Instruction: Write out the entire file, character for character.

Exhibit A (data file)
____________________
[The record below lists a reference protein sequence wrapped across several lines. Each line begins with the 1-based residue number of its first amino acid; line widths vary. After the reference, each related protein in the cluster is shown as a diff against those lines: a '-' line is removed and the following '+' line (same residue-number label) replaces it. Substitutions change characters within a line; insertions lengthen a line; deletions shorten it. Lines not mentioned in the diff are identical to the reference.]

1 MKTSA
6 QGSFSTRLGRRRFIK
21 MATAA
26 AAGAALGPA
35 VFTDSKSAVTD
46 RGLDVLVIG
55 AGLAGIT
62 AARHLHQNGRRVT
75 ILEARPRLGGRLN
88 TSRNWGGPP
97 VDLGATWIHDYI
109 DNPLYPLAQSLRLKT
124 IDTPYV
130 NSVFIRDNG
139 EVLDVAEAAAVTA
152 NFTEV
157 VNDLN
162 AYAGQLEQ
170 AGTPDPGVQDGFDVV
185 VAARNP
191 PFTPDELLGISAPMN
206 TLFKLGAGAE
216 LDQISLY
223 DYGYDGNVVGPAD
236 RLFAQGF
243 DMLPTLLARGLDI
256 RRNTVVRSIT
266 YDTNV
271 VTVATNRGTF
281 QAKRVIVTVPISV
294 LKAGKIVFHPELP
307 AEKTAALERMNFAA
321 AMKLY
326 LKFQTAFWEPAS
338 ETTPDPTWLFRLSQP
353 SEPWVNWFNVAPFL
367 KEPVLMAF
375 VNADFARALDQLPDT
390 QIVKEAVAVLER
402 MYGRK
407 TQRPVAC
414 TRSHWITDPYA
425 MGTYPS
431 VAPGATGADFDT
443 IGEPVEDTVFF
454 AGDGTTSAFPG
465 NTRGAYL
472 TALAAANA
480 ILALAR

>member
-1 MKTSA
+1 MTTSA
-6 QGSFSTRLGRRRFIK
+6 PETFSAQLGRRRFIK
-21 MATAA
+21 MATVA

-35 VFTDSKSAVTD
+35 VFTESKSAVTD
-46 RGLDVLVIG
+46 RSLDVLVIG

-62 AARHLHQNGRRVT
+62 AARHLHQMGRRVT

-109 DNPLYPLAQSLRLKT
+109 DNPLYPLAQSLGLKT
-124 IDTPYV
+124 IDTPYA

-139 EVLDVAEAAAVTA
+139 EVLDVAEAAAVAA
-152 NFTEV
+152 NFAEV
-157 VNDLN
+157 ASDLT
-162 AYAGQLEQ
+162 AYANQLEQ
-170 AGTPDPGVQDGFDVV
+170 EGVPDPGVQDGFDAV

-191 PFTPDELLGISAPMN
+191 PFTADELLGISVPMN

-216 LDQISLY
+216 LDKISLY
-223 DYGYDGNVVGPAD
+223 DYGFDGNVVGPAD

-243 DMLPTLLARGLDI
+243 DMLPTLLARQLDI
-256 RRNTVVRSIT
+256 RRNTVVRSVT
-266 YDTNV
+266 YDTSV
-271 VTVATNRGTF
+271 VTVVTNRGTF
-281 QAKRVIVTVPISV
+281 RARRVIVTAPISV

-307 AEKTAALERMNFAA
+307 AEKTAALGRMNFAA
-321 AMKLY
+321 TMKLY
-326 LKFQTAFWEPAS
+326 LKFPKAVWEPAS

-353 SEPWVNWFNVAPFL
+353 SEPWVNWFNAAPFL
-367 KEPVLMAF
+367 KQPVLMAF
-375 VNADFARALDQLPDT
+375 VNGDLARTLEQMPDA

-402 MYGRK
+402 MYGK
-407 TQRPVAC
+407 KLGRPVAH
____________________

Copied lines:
[The record below lists a reference protein sequence wrapped across several lines. Each line begins with the 1-based residue number of its first amino acid; line widths vary. After the reference, each related protein in the cluster is shown as a diff against those lines: a '-' line is removed and the following '+' line (same residue-number label) replaces it. Substitutions change characters within a line; insertions lengthen a line; deletions shorten it. Lines not mentioned in the diff are identical to the reference.]

1 MKTSA
6 QGSFSTRLGRRRFIK
21 MATAA
26 AAGAALGPA
35 VFTDSKSAVTD
46 RGLDVLVIG
55 AGLAGIT
62 AARHLHQNGRRVT
75 ILEARPRLGGRLN
88 TSRNWGGPP
97 VDLGATWIHDYI
109 DNPLYPLAQSLRLKT
124 IDTPYV
130 NSVFIRDNG
139 EVLDVAEAAAVTA
152 NFTEV
157 VNDLN
162 AYAGQLEQ
170 AGTPDPGVQDGFDVV
185 VAARNP
191 PFTPDELLGISAPMN
206 TLFKLGAGAE
216 LDQISLY
223 DYGYDGNVVGPAD
236 RLFAQGF
243 DMLPTLLARGLDI
256 RRNTVVRSIT
266 YDTNV
271 VTVATNRGTF
281 QAKRVIVTVPISV
294 LKAGKIVFHPELP
307 AEKTAALERMNFAA
321 AMKLY
326 LKFQTAFWEPAS
338 ETTPDPTWLFRLSQP
353 SEPWVNWFNVAPFL
367 KEPVLMAF
375 VNADFARALDQLPDT
390 QIVKEAVAVLER
402 MYGRK
407 TQRPVAC
414 TRSHWITDPYA
425 MGTYPS
431 VAPGATGADFDT
443 IGEPVEDTVFF
454 AGDGTTSAFPG
465 NTRGAYL
472 TALAAANA
480 ILALAR

>member
-1 MKTSA
+1 MTTSA
-6 QGSFSTRLGRRRFIK
+6 PETFSAQLGRRRFIK
-21 MATAA
+21 MATVA

-35 VFTDSKSAVTD
+35 VFTESKSAVTD
-46 RGLDVLVIG
+46 RSLDVLVIG

-62 AARHLHQNGRRVT
+62 AARHLHQMGRRVT

-109 DNPLYPLAQSLRLKT
+109 DNPLYPLAQSLGLKT
-124 IDTPYV
+124 IDTPYA

-139 EVLDVAEAAAVTA
+139 EVLDVAEAAAVAA
-152 NFTEV
+152 NFAEV
-157 VNDLN
+157 ASDLT
-162 AYAGQLEQ
+162 AYANQLEQ
-170 AGTPDPGVQDGFDVV
+170 EGVPDPGVQDGFDAV

-191 PFTPDELLGISAPMN
+191 PFTADELLGISVPMN

-216 LDQISLY
+216 LDKISLY
-223 DYGYDGNVVGPAD
+223 DYGFDGNVVGPAD

-243 DMLPTLLARGLDI
+243 DMLPTLLARQLDI
-256 RRNTVVRSIT
+256 RRNTVVRSVT
-266 YDTNV
+266 YDTSV
-271 VTVATNRGTF
+271 VTVVTNRGTF
-281 QAKRVIVTVPISV
+281 RARRVIVTAPISV

-307 AEKTAALERMNFAA
+307 AEKTAALGRMNFAA
-321 AMKLY
+321 TMKLY
-326 LKFQTAFWEPAS
+326 LKFPKAVWEPAS

-353 SEPWVNWFNVAPFL
+353 SEPWVNWFNAAPFL
-367 KEPVLMAF
+367 KQPVLMAF
-375 VNADFARALDQLPDT
+375 VNGDLARTLEQMPDA

-402 MYGRK
+402 MYGK
-407 TQRPVAC
+407 KLGRPVAH